****

At home I don’t eat bitter Kola, I never tried it. Bitter Kola is a bitter pill shaped like a walnut but with so many shades of bitter. But there I was 12hrs into the journey and my stomach mumbling incoherently, I peeled the back and took it in whole. Slowly I began to scrape it; scrape and suck, scrape and suck; this was the only way to cheat its bitterness. You don’t think about swallowing it whole or even chewing up everything at once. The thought of chewing it off completely and getting rid of it fast makes it worst. The first heavy bite will numb your tooth, another bite will make your gum feel like grinded bitter-leaf and another bite will melt the muscles of your tongue. You just had to find a way to cope, to eat it like you enjoy it, like you don’t want it to finish. That was how camp was… no not camp but my home for the 18days

What happened to the three days I let off? The three days where the days I tried to swallow camp whole, to rush it off immediately and get home. The three days were the day I let the home I left behind hang around and keep me company at night and to whisper to me of the bliss I would return to, that this was temporal. The three days were friends who called, who wished me well, the three days was my king breakfast I missed and thought about recreating, the three days contained two days of holding my shit unsure how to, where to and when to… This was important to me; it is the most important biological process I can think of –moving the bad, the toxic away from and out of your system and creating space for something new.

One late night, at the threshold of the third night, when the frustration had peaked, and the whole process was a violent depression, the type that leaves one drained, flat and weak and mumbling to oneself. And the voice came to seduce me once again…of home. I caught it, laid a pillow over it and watched it struggle…till she became quiet, till home became the long stretched road that was an end itself not a route to a journey or destination but an end to a destination.

****

I took a liking to the zinc-walled and fenced pit toilet, the concrete floor that was cold and smooth to the feet, the slimy wooden frames that served as soap dish to many odd atrocities in the guise of soaps. The large hole that could swallow whatever you gave it and belch so satisfactorily that it will leave you breathless. I found a favourite section/pit –Pit 3; it had a promise of a new home. That even at the close of camp, I made sure we had one last date. This time it was just the two of us, no queue, no hurrying, no loud and incongruous assault from Pit 1 and 2. We stayed together while the Governor (ably represented) gave his closing speech. We sat there calm and relaxed…till I left home. Home?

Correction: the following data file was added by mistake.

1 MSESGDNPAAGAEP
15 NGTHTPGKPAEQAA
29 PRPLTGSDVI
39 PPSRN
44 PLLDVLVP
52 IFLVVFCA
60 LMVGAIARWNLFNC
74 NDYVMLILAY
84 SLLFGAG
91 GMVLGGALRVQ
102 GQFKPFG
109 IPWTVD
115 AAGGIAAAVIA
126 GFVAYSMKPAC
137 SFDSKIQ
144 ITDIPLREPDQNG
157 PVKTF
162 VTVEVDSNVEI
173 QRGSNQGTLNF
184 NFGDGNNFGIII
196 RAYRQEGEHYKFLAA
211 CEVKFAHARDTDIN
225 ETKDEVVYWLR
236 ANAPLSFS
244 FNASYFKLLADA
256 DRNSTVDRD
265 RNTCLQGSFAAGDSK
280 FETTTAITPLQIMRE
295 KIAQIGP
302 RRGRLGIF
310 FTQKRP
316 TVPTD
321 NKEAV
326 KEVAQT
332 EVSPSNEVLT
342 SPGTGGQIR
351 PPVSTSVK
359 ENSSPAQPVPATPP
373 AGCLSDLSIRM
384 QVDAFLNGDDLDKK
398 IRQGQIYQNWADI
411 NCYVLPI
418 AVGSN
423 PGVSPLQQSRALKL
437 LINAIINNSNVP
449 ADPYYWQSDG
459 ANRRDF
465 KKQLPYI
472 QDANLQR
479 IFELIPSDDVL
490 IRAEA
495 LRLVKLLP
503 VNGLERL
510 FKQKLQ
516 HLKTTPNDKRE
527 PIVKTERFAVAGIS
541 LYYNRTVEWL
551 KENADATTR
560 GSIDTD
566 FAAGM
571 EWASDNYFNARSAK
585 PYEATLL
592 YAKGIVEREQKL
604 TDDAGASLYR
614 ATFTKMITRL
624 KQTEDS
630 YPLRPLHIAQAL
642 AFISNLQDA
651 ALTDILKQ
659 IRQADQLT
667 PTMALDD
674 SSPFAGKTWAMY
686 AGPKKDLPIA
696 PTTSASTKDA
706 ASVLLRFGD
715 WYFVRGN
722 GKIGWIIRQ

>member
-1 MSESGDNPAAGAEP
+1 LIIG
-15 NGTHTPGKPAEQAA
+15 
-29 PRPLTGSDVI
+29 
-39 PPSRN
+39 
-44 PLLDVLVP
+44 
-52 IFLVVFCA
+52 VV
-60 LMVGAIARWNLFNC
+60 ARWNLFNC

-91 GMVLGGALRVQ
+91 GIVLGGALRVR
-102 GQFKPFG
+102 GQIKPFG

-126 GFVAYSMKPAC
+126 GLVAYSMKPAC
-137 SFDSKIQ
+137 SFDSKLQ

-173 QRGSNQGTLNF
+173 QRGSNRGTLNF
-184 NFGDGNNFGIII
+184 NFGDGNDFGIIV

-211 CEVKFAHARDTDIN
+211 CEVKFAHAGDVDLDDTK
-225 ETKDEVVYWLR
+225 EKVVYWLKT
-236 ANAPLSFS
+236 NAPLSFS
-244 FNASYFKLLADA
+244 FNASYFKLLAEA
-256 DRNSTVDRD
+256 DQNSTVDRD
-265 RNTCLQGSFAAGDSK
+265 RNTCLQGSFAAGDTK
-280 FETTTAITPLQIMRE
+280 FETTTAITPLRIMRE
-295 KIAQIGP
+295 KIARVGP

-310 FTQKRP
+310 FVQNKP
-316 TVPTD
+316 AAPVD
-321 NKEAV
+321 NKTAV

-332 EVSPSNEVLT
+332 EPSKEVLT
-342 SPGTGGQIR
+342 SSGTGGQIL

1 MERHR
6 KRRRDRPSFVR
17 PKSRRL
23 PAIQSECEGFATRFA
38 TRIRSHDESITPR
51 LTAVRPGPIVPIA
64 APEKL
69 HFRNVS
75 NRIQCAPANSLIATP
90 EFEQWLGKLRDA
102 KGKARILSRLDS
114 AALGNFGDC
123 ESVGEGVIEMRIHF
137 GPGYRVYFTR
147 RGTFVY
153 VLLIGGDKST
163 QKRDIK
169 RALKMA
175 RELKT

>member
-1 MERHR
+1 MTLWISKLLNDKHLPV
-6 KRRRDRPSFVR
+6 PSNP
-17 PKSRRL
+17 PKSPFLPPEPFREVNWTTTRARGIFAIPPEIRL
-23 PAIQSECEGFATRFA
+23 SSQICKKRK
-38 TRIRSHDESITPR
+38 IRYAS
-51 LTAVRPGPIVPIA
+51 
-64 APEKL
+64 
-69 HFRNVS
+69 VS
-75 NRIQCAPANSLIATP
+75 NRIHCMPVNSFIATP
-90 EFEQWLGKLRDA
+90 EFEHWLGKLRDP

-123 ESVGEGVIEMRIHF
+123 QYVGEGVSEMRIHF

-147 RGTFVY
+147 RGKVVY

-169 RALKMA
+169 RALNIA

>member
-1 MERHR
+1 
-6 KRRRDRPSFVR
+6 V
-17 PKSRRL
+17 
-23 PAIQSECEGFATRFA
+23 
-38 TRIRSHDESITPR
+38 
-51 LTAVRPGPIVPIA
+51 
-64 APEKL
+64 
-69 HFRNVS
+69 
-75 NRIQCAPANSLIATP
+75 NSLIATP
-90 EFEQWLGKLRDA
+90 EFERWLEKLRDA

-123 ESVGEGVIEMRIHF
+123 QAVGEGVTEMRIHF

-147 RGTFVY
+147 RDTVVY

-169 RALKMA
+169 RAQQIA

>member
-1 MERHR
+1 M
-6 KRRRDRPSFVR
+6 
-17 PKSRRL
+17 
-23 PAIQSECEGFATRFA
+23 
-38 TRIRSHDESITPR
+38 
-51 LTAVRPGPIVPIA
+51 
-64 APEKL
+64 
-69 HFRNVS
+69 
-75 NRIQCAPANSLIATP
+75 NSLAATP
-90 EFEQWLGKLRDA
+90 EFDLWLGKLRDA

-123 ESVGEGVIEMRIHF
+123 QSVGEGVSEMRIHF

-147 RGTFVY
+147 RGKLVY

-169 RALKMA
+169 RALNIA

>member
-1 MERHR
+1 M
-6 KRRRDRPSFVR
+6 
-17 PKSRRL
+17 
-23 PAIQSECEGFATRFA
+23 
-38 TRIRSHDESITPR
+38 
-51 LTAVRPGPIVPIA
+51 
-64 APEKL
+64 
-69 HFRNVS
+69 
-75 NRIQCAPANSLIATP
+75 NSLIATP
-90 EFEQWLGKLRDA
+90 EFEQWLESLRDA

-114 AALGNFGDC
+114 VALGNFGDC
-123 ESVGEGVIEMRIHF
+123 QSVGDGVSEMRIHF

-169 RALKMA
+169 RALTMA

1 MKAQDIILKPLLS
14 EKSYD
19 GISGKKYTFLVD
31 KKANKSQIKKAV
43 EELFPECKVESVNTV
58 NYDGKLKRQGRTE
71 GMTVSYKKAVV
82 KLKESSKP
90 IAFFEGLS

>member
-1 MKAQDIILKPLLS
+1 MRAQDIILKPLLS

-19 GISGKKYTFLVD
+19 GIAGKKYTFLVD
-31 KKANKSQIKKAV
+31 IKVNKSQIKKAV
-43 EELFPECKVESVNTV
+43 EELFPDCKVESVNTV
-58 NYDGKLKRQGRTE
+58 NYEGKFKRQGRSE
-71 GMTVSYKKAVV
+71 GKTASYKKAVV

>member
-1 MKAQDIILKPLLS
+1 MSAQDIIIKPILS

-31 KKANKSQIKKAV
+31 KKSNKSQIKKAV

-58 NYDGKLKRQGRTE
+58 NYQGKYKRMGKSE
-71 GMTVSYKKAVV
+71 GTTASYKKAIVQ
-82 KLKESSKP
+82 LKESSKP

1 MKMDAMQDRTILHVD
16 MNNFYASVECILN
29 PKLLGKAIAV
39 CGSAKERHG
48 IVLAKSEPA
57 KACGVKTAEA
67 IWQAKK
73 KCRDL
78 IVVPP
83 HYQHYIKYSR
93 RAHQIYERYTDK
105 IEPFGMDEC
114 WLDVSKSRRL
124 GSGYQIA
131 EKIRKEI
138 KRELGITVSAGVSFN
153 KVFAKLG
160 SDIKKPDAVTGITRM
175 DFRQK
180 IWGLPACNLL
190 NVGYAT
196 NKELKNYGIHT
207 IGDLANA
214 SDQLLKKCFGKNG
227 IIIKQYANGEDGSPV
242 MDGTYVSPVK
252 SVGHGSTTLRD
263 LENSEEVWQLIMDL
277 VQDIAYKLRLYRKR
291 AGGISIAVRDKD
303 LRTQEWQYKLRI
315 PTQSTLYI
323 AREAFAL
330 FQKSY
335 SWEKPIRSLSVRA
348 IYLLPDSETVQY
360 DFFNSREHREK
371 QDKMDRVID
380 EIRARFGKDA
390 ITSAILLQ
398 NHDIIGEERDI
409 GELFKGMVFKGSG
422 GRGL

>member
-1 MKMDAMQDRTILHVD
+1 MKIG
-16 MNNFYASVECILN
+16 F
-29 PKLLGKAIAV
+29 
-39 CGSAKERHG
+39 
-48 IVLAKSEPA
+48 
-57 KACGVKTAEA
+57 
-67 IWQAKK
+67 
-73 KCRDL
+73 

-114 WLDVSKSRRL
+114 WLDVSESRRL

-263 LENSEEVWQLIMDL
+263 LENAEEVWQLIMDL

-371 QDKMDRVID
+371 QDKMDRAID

****

Choro…choro…! Tiny voice chased after our bus as it sped, I was curious. I peeped through the window and saw little children the colour of rust. They shouted and waved and smiled and shouted again, alerting a community of their like. They bundled towards our bus as fast as their tiny feet would let them, the little ones gave up almost immediately. I was curious, I wanted to satisfy whatever it is the sought with such intense energy and belief. I waved back at them, smiled harder. What does ‘Choro’ mean I asked my new neighbour/my seat partner (my friend I embarked this journey with) had got down at Jalingo Taraba, while we headed for Adamawa. He was an indigene of Adamawa. He corrected “Is not Choro but ‘Juro’ and it means water can or bottle.” I smiled at how ridiculous it sounded, all the energy and the excitement just for something so common? He looked at me and shook his head and it dawned on me; the solders at the check point didn’t ask for money but pressed for water, bottled Eva water.

 “So what do they use it for?” I pressed on. He replied eagerly and with a smile, “They take it to school as their feeding bottle and sample it to their friends” I smiled. What do they care about what home means, about state, about country, about fight or herdsmen. This was their own home, their world –wrapped in rusty joy and a beautiful word –Juro…bouncing off a tin tank

Ngiga
editor@ngigareview.com
We're legion

Leave a Reply

Your email address will not be published. Required fields are marked *